Ag coops

With Virtual Coops On the Rise, Will Traditional Ag Coops Go Virtual?

January 16, 2018

Editor’s Note: Thiago Terzi is the founder of The Commodity Innovation Lab, a group that partners with organizations seeking to monetize data, establish new and creative paths to strategically harvest proprietary data, and reduce overall data cost. Here he discusses how traditional agriculture coops can stay relevant in the age of digital agribusiness marketplaces. 

Many agricultural cooperatives are facing challenges with respect to globalization, industrialization of agriculture, the democratization of technology, and competition from large multinational corporations in the agrifood and forest industries.

Agricultural cooperatives are formed by a group of producers in order to bring a given product (or products) to a wider market. Cooperative members are then able to share the social and economic success of this marketing strategy as well as more evenly share any risks experienced throughout the duration of the season. In addition, member producers are able to pool the funds and manpower necessary to process or harvest their goods.

In the US there are three types of agriculture coops: marketing, supplies, and service coops. In 2015, US agriculture coops generated $212 billion in total gross business volume. From this sales amount:

  • Marketing coops: $124 Billion, 1079 coops
  • Supply sales: $81 Billion, 874 coops
  • Service: $7 Billion, 94 coops

Therefore given the business size and their entrenched value to rural communities, US agriculture coops have become part of the fabric of the rural US. Combined, they are the country’s largest agriculture merchants and originators.

Coops are dependent on annual enrollments to maintain the “scalability prophecy” alive and expand services to increase farmers dependability for a business that is in general, highly commoditized.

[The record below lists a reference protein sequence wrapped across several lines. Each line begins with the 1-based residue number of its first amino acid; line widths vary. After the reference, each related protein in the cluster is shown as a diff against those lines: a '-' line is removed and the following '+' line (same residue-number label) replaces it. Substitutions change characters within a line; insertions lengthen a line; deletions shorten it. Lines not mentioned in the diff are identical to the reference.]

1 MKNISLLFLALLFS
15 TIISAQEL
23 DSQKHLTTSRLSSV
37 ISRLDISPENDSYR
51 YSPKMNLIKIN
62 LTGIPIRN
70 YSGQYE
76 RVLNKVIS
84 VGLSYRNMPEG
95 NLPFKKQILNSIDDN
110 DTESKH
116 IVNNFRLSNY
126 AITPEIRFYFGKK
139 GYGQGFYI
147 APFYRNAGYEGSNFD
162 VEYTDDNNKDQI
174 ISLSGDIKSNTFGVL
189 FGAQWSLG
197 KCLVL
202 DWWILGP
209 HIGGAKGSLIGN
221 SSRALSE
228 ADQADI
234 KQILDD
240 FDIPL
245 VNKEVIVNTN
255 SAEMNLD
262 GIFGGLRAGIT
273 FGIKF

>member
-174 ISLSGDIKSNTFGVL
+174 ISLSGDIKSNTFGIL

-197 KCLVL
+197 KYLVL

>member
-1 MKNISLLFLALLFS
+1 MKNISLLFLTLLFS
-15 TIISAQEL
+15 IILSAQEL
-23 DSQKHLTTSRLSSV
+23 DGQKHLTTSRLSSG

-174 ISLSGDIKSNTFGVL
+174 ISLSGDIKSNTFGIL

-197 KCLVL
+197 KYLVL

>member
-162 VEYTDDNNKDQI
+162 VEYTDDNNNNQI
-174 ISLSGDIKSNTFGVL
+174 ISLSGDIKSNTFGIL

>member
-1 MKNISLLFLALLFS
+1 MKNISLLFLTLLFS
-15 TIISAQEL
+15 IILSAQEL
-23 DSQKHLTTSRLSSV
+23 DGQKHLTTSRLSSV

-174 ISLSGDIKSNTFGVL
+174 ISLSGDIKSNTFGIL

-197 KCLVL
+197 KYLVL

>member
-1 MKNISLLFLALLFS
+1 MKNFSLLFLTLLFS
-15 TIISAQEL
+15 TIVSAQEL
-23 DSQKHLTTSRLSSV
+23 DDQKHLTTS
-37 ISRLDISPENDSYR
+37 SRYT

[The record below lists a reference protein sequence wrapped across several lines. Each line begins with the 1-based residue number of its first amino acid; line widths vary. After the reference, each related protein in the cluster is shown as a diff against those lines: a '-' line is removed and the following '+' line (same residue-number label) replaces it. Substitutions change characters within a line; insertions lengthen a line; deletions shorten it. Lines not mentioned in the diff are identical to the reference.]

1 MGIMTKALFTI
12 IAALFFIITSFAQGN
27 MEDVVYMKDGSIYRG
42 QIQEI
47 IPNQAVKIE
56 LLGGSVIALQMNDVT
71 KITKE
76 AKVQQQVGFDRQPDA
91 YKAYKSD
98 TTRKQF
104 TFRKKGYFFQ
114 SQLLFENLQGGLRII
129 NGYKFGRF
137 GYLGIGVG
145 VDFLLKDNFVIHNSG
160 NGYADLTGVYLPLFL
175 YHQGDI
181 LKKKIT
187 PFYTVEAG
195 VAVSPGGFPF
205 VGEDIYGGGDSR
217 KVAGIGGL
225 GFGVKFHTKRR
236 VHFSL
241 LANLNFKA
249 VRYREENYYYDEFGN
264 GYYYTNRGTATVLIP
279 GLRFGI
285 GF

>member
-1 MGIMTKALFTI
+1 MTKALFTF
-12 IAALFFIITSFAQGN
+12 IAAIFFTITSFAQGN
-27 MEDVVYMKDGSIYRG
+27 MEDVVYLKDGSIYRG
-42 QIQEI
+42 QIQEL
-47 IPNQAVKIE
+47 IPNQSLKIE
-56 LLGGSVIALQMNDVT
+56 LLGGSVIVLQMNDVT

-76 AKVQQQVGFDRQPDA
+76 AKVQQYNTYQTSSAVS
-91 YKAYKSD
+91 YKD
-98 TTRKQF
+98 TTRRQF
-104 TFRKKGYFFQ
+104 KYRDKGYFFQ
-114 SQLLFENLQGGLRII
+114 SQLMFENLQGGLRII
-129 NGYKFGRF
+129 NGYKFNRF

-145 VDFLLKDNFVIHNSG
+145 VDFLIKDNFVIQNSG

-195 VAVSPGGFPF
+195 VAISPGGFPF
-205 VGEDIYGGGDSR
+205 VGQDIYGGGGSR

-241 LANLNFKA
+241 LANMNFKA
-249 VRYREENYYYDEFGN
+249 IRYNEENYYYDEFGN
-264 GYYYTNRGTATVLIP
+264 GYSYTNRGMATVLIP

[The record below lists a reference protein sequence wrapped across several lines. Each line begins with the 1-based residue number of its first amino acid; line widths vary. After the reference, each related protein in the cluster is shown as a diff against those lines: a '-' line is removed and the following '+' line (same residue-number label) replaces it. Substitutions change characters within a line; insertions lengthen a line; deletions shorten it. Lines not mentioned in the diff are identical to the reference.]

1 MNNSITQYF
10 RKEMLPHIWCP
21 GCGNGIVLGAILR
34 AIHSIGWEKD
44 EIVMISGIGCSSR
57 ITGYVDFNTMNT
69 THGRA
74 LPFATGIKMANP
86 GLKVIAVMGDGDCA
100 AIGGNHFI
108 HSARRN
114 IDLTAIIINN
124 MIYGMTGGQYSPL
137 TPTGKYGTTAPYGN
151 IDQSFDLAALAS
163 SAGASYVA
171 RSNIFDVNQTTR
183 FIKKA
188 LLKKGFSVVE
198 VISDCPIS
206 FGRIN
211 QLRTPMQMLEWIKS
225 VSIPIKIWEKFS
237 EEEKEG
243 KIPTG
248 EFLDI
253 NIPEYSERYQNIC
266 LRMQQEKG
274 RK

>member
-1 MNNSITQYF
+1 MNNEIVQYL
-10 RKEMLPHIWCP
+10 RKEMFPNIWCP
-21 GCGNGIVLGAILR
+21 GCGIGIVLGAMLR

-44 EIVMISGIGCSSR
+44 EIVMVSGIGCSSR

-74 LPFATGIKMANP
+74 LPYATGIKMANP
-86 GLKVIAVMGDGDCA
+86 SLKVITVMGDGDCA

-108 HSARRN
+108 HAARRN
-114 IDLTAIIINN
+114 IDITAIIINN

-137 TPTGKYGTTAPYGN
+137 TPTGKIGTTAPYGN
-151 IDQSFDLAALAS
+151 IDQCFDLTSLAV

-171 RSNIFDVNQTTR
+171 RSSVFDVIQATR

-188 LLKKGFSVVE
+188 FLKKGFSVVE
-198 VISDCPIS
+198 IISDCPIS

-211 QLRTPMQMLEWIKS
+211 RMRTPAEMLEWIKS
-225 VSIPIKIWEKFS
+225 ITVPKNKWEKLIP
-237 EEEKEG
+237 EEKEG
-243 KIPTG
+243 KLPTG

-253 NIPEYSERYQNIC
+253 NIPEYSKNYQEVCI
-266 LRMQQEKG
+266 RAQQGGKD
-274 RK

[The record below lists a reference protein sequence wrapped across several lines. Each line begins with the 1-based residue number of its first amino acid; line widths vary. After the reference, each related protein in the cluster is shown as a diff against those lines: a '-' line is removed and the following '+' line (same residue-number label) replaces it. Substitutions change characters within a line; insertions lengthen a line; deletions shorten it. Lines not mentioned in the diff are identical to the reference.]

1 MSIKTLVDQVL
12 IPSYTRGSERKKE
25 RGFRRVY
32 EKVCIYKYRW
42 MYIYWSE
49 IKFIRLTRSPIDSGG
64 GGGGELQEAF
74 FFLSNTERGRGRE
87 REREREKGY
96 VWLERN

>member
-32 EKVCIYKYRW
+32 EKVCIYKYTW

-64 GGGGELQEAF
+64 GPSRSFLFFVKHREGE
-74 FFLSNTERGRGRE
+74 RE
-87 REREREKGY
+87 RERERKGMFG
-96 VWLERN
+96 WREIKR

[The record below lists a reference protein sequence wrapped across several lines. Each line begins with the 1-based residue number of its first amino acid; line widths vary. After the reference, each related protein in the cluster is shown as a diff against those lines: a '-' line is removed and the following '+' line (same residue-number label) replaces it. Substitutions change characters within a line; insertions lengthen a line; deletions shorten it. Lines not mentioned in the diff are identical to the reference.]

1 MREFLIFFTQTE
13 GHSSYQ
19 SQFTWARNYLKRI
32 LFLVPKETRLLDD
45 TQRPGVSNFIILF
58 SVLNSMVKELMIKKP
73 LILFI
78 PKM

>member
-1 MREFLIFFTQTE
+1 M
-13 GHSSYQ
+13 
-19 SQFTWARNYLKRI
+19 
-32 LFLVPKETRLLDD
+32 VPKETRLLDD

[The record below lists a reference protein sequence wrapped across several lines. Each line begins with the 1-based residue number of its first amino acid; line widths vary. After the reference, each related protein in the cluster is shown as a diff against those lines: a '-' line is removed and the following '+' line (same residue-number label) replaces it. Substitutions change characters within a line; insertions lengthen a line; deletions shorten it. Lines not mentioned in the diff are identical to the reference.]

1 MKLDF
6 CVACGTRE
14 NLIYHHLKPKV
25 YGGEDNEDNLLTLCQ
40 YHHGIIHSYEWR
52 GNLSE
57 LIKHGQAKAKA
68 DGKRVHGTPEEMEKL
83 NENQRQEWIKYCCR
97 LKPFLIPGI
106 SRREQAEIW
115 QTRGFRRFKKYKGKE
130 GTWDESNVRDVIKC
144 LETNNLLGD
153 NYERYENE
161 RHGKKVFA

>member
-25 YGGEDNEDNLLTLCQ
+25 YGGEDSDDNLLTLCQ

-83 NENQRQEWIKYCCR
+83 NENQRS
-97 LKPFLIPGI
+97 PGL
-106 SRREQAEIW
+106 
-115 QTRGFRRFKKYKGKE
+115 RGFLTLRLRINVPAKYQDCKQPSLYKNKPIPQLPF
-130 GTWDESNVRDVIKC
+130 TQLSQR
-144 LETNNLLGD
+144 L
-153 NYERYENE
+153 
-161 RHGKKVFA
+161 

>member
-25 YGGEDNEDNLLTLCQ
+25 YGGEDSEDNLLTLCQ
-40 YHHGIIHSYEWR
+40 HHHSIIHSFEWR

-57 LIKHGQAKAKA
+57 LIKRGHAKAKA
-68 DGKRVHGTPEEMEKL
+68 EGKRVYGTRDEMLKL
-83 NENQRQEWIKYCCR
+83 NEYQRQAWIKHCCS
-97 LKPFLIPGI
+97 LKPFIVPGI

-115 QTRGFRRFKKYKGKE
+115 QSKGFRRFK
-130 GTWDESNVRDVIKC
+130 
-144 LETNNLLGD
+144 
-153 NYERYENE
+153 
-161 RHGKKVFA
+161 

Loyalty and commitment are key values in a cooperative environment. They are absolutely necessary for the success and adaptation of coop enterprises. These two values not only refer to the consistent patronage of cooperatives but also their participation in decision-making, investments, and contribution to the firm’s development. Members’ commitment and loyalty are necessary for the adaptation of the cooperative in an ever-changing economic and institutional environment.

Member loyalty and commitment are often expressed as “social capital.” The social capital created within the organization has been claimed to be the most valuable asset of cooperatives.

But the same network fabric that has sustained its existence since the 1920’s is beginning to question the future of its value proposition.

What makes a farmer loyal to a coop? Are coops becoming part of the change that the 21st century farmers seek?

Elements That Impact Ag Coop Loyalty

A consistent reduction in Coop Membership for the past 85 years has been associated with:

  • Rural exodus (social-economic drivers),
  • Technology adoption
  • Democratization of the digital world
  • Individualist ethic that has increasingly entrenched itself within our Western culture.
  • Coop size
  • Level of influence on Coops governance
  • Trust

Smaller and/or less profitable Coops are disappearing and mega Coops are emerging. Top 10 Coops have experienced an increase in membership of 10.14% in a single year (from 2014 to 2015).

Adding to the fire, net farm income is declining as the average farm debt-to-equity ratio climbs and price forecasts (Corn) are not showing a much positive sign for current and upcoming years.